15 | Ordering and eating wings like a fool. 

 16 | Camping. 

Glamping makes it easier than ever for parents to camp with their kids. Take some advice from Why I Unapologetically Love Car Camping.

 17 | Spontaneity. 

Routines work for kids, but that doesn’t mean you can’t mix it up every once in awhile. Launch an unexpected indoor snowball fight with all the rolls of toilet paper stocked in the hall closet on your family. Serve ice cream for dinner on a warm summer night. Surprise your partner with a babysitter and a date, tickets to a show, or a mini-getaway. Changing it up makes for lifelong memories.

 18 | Naps. 

 19 | Alone time.  

 20 | Dating as a single parent. 

Apps and online dating make it easier than ever for single parents to prioritize and date in a way that works for them and their kids. I was able to remain the center of my daughter’s world and date for four years as a single mom. If you’re seeking some advice, dating coach and single mom Laurel House has great tips for moms and Men’s Health provides  ten research-based tips for single dads.

 21 | Being immature sometimes. 

This is why we have kids people. It gives us an excuse.

 22 | Dinner parties. 

Hire one or two babysitters to entertain and feed the kids in one area of the house, while parents enjoy a meal in peace in the other. Every parent pitches in to cover the cost.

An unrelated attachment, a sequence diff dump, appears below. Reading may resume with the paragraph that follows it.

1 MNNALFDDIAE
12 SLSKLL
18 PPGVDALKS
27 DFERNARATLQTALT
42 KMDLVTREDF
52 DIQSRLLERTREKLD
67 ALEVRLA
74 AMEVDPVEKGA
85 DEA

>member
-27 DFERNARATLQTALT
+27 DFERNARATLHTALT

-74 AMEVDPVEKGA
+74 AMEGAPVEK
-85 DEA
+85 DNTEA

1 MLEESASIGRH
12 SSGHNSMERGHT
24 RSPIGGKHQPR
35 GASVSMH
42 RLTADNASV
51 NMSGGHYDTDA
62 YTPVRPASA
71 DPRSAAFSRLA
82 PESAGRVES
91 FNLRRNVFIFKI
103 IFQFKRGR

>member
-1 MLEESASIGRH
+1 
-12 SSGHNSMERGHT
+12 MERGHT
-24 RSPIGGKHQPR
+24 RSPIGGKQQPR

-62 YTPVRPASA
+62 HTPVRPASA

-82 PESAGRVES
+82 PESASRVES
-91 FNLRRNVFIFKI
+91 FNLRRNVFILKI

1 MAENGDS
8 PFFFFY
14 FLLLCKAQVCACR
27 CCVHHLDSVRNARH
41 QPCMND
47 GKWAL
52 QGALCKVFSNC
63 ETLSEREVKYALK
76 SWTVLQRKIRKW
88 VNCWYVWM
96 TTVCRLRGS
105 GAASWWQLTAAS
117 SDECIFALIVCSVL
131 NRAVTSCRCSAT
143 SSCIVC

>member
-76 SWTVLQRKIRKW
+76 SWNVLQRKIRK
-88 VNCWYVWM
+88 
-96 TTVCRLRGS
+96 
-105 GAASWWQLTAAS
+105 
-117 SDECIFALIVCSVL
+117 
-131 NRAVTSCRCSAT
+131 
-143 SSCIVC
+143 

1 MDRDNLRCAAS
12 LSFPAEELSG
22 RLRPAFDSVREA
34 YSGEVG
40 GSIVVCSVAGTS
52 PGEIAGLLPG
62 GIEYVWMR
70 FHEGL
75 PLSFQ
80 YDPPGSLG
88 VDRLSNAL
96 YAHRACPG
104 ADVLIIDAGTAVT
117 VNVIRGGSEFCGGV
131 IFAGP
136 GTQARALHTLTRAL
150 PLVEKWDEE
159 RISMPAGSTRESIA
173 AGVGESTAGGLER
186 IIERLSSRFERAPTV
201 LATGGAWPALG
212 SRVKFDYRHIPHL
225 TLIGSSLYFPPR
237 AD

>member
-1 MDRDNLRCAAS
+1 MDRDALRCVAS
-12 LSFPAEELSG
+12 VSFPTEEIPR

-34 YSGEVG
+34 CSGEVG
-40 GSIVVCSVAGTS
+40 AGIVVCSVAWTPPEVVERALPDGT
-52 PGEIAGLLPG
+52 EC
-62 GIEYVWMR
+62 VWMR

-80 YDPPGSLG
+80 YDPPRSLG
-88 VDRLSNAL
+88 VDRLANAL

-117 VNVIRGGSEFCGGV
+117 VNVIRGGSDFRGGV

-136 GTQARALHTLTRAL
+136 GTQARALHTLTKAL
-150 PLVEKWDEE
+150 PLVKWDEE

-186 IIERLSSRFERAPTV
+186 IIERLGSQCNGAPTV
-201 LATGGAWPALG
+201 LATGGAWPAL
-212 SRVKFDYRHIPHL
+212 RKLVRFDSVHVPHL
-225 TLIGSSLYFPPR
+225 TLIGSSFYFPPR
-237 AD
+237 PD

23 | Dancing. 

 24 | Road trips.  

Learn what to pack for food while on the road or why you might want to buy a VW Westfalia and hit the road with your family.

 25 | Flying & Travel. 

Take advantage of those free flights while your kids are ages 0-2. Screw all the dirty looks. Kids are human beings too. Nowadays more airports sport kid spaces for layovers and kid-friendly foods. Here are 50 Ways to Entertain a Kid on an Airplane.

These two parents traveled around the world twice with their young kids. Not saying you have to aim for that, but it’s never been easier to travel – with or without kids.

 26 | Nice furniture. 

Yes, you can. Not only that, but a lot of modern kid furniture is pretty stylish too.

 27 | Eating Healthy.  

My favorite go-to site for healthy recipes is Eating Well. Check out Five Fast Go-to Favorite Recipes, Breakfast Tips for Real-life Weekday Mornings, and The Fail-safe Dinner Solution Your Whole Family Will Love too. Lifehacker curates the five best meal planning apps.

 28 | Skateboarding. 

Do you want to be the parent who sits on the sidelines? Or do you want to be the parent who shreds and has fun too? Read about how skateboarding helps develop a growth mindset in kids and grownups.